FSB director Alexander Bortnikov and Mikhail Fradkov, a former prime minister who now heads the foreign intelligence service, were among 15 Russians or Ukrainians and 18 companies and other organisations named in the EU's latest sanctions list.
Read MoreRussian central bank surprises with rate hike
Also sanctioned were the secretary of Russia's Security Council, Nikolai Patrushev, Chechen leader Ramzan Kadyrov, who the EU said had made statements supporting Russia's annexation of Ukraine's Crimea region and the insurgency in eastern Ukraine, and several Ukrainian separatist leaders.
After months of hesitation, the EU is set to go beyond asset freezes by imposing sanctions on sectors of the Russian economy.
The 28-nation EU toughened its stance towards Moscow following last week's downing of a Malaysian airliner, killing 298 people, in an area of eastern Ukraine held by Russian-backed separatists.
EU ambassadors reached a preliminary agreement on Friday.
European Council President Herman Van Rompuy wrote to EU leaders asking them to authorise their ambassadors to complete an agreement by Tuesday. That would avoid the need for leaders to hold a special summit to approve the sanctions.
Van Rompuy said the proposed sanctions package "strikes the right balance" in terms of costs and benefits to the EU and in its flexibility to ramp up sanctions or reverse them over time.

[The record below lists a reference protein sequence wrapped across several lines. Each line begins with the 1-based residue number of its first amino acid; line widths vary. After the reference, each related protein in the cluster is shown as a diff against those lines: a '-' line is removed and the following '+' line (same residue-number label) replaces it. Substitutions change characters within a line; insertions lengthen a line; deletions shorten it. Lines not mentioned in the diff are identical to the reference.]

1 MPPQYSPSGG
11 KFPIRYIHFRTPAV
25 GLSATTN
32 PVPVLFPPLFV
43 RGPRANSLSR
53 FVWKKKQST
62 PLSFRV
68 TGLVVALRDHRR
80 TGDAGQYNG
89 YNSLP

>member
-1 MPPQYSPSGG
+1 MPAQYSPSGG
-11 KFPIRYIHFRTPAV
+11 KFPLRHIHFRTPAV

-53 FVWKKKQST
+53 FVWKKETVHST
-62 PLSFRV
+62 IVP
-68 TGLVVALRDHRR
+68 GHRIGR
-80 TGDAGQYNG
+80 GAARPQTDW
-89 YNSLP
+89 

"It should have a strong impact on Russia's economy while keeping a moderate effect on EU economies," he wrote in the letter, seen by Reuters.
Read MoreUkraine: What's the next big disruption?
But Van Rompuy said the sanctions on access to capitalmarkets, arms and hi-tech goods were likely to apply only to future contracts, leaving France free to go ahead with the controversial delivery of Mistral helicopter carriers being built for Russia.
The narrowing of the proposed measures highlighted the difficulty of agreeing to tough sanctions among countries which have widely different economic interests and rely to varying degrees on Russian gas.
European Commission President Jose Manuel Barroso said late on Friday that following the ambassador's discussions the Commission had adopted a draft legal text for the Russia sanctions package.
"The final decision now lies with the EU's member states, but I believe that this is an effective, well-targeted and balanced package providing the flexibility to adjust our reaction to changes on the ground. I hope that member states will agree on this package of restrictive measures next week," he said in a statement.